• Sara & Colin Taylor

Physician Mental Health in Numbers

The Canadian Medical Association (CMA) has made a lot of media headlines as of late - both positive and negative depending on your viewpoint - and recently, they released the results of a National Physician Health Survey. The results are, well, good and bad. The good is that it was conducted and seen as a priority; the bad is that the results reflect what all of us suspected - overall physician mental health is a significant concern.

To back it up a bit, physician health and burnout came to the forefront a few years ago and the first approach to address it pointed towards physicians needing to become more 'resilient'. Fortunately, enough evidence now supports that the main drivers of burnout aren't individual issues, but rather system issues, so interventions are being proposed to combine both individual and system level solutions.

Back to the results of the CMA survey which further support primarily system root causes. To summarize (you can also view a summary from the CMA here):

  • the majority of physicians and residents reported high resilience

  • more than one in four reported high levels of burnout

  • one in three screened positive for depression

  • residents were much more likely to report burnout and depression

  • women reported higher levels of burnout, depression and suicidal ideation

  • suicidal ideation overall was 8% in the last 12 months - we find this a particularly staggering number when you consider the severity of it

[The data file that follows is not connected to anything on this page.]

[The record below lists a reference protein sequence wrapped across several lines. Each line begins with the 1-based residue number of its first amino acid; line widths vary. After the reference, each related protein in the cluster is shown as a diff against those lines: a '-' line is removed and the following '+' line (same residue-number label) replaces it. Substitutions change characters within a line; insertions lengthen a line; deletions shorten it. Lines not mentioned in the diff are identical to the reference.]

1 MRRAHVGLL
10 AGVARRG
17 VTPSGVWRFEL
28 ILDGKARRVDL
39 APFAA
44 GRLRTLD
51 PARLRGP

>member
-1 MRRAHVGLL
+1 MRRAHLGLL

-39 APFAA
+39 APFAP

• the majority of physicians are aware of available physician health programs but very few access them

So, this survey really confirms what we suspected from U.S. comparisons and the like and really points to the global issue that's surrounding us. Numbers are validating that the medical profession is in crisis but hopefully they also point out to everyone involved that they're far from alone. Now is the time for all of us to get in the ring and be a part of the solutions to the betterment of each and every medical student, resident and physician.

We always like to end with a fitting quote, and although this is a particularly long one, the message is bang on:

“One of the main barriers to turning knowledge into action is the tendency to treat talking about something as equivalent to actually doing something about it. Talking about what should be done, writing plans about what the organization should do, and collecting and analyzing data to help decide what actions to take can guide and motivate action. Indeed, rhetoric is frequently an essential first step toward taking action. But just talking about what to do isn’t enough. Nor is planning for the future enough to produce that future. Something has to get done, and someone has to do it.” ~ Jeffrey Pfeffer


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